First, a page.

The last time Marcus Lattimore was on the field, the South Carolina running back limped off with an excruciating season-ending injury.
Ten months later, Vanderbilt will get the first crack at the Heisman Trophy candidate and his rehabbed left knee on Thursday at Vanderbilt Stadium (6 p.m., ESPN) in the season opener for both teams. Gamecocks coach Steve Spurrier plans to throw Lattimore, who will wear a brace, back into the fire with 25-30 carries -- or closer to 40, if needed.
“I’m not going to stand up here and be real creative and come up with something else – we’ve got to stop Marcus Lattimore,” Vanderbilt coach James Franklin said. “I think that’s obvious to everybody.”
While the 6-foot, 218-pounder will draw most of the attention, Vanderbilt cautions that South Carolina isn’t one-dimensional.
Quarterback Connor Shaw started the last eight games and gives the Gamecocks another threat on the ground. He rushed for 525 yards in 2011, second to only Lattimore.
“If we focus too much on Marcus Lattimore then Connor Shaw can scramble out of the pocket,” safety Javon Marshall said. “They have a lot of talent on offense.”
According to defensive coordinator Bob Shoop, Shaw is the first of four running quarterbacks Vanderbilt faces in the first five games. The 6-foot-1, 207-pounder is also accurate in the pocket, completing 65.4 percent of his passes for 1,448 yards, 14 touchdowns and just six interceptions.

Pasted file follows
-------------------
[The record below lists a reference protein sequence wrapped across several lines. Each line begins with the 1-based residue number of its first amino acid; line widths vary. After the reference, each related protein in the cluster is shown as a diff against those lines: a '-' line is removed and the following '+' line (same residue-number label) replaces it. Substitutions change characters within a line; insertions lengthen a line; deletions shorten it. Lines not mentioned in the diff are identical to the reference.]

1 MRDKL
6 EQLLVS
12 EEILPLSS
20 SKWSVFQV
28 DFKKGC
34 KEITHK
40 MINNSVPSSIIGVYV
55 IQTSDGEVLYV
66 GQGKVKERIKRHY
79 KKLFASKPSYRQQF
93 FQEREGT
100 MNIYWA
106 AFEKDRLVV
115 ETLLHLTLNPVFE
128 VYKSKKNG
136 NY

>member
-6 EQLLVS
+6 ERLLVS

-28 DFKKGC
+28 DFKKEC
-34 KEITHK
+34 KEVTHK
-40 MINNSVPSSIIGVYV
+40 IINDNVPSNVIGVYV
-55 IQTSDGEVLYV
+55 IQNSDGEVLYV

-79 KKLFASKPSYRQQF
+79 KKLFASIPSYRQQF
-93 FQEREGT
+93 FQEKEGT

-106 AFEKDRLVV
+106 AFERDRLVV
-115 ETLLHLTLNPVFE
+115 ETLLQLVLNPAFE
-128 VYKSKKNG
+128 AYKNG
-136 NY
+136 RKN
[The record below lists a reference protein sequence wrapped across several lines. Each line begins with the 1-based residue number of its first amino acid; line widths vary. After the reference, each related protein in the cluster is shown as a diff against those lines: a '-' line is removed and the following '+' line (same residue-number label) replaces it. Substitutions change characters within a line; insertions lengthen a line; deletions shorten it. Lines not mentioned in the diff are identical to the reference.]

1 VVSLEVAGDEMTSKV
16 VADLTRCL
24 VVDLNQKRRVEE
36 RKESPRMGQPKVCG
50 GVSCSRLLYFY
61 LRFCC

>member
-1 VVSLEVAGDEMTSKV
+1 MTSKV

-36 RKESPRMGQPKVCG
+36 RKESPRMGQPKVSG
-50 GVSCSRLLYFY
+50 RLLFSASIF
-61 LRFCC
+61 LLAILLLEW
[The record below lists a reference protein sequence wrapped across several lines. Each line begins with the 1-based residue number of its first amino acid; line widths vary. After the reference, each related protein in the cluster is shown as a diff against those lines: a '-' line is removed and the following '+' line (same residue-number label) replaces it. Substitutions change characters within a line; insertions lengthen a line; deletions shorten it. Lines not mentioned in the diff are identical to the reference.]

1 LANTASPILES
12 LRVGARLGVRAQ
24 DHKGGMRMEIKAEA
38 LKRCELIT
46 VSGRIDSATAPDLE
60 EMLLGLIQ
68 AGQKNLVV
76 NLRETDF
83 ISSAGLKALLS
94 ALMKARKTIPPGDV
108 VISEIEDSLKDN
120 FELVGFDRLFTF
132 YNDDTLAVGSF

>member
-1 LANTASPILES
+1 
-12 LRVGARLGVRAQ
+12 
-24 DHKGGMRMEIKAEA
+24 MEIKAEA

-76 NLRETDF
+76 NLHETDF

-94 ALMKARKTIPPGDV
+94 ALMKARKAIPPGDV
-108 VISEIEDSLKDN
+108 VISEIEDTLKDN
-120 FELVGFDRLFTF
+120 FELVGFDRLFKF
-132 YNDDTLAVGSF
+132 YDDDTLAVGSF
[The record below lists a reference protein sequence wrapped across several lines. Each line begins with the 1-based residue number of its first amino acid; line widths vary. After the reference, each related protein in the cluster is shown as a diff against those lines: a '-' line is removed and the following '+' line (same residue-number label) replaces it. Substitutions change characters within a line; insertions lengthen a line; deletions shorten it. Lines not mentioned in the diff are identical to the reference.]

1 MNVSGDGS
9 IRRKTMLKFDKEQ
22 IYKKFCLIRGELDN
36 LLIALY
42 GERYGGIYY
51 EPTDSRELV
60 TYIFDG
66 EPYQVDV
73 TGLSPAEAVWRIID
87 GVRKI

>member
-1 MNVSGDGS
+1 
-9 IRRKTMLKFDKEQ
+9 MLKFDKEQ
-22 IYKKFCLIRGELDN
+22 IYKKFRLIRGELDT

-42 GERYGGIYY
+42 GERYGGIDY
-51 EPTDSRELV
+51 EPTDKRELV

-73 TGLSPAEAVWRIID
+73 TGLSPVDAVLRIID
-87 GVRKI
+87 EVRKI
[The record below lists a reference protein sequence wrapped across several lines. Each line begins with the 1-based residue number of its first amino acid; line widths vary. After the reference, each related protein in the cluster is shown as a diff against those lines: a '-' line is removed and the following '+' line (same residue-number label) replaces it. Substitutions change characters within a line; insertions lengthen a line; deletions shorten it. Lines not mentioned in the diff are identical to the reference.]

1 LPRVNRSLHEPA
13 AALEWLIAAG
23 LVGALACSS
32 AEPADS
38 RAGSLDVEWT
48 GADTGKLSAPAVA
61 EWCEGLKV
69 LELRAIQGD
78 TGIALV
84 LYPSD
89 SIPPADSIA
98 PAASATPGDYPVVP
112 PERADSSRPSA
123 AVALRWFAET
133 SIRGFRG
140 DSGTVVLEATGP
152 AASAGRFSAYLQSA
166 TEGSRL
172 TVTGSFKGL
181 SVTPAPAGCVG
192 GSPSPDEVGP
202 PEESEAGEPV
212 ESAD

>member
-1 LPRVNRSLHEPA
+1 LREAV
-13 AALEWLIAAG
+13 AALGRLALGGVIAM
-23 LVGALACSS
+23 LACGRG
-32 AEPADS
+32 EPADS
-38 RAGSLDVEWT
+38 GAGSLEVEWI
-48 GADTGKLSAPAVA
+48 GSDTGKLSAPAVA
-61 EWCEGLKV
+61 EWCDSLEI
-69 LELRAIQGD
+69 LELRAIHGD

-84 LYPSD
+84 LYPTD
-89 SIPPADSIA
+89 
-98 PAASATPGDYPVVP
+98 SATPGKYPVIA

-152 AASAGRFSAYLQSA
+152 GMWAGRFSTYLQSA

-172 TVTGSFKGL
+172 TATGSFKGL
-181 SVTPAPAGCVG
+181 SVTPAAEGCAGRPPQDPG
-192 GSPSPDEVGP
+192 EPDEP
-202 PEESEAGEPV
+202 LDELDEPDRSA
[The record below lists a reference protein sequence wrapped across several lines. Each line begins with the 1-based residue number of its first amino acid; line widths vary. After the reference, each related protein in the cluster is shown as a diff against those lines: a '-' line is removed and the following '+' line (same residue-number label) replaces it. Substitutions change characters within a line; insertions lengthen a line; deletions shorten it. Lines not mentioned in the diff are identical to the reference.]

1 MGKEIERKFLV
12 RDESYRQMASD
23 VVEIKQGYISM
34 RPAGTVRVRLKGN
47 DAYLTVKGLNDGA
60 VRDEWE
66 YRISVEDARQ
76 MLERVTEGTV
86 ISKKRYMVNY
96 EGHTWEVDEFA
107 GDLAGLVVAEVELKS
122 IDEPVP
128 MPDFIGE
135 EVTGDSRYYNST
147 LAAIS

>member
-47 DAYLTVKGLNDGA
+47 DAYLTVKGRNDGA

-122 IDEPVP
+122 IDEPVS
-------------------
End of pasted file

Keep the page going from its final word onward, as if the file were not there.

He provides a different look than former quarterback Stephen Garcia, who often gave Spurrier headaches on and off the field. The Commodores pounced on Garcia’s poor decisions last year and intercepted four passes.
“The biggest thing is [Shaw] is a coach’s kid and he makes great decisions,” Franklin said. “He doesn’t really make the plays that are going to hurt your team. I don’t foresee us getting the four interceptions we had last year. ... Just with his mentality, I don’t see him doing that. He is going to manage the game well and we’re going to have to beat him through fundamentals, scheme and technique.”
Even with Shaw’s skill set, the Commodores will take their chances with him going off in lieu of letting Lattimore run wild.
In 2010, Lattimore was the unanimous choice for National Freshman of the Year after he rushed for 1,197 yards and 17 touchdowns. He was well on his way to surpassing those numbers before he tore his ACL against Mississippi State last year. In seven games, he rushed for 818 yards and 10 touchdowns.
Vanderbilt held him under 100 yards for the first time in 2011 with just 77 yards on 20 carries. But he turned a short screen pass from Garcia into a 52-yard touchdown right before halftime and ran 22 yards for another score in the third quarter.
“He’s a great player and he has proven he can compete at a very high level in this league,” defensive tackle Rob Lohr said. “We’re just looking to stop him, hold him and hold the entire offense. We’re excited at the opportunity to go up against him.”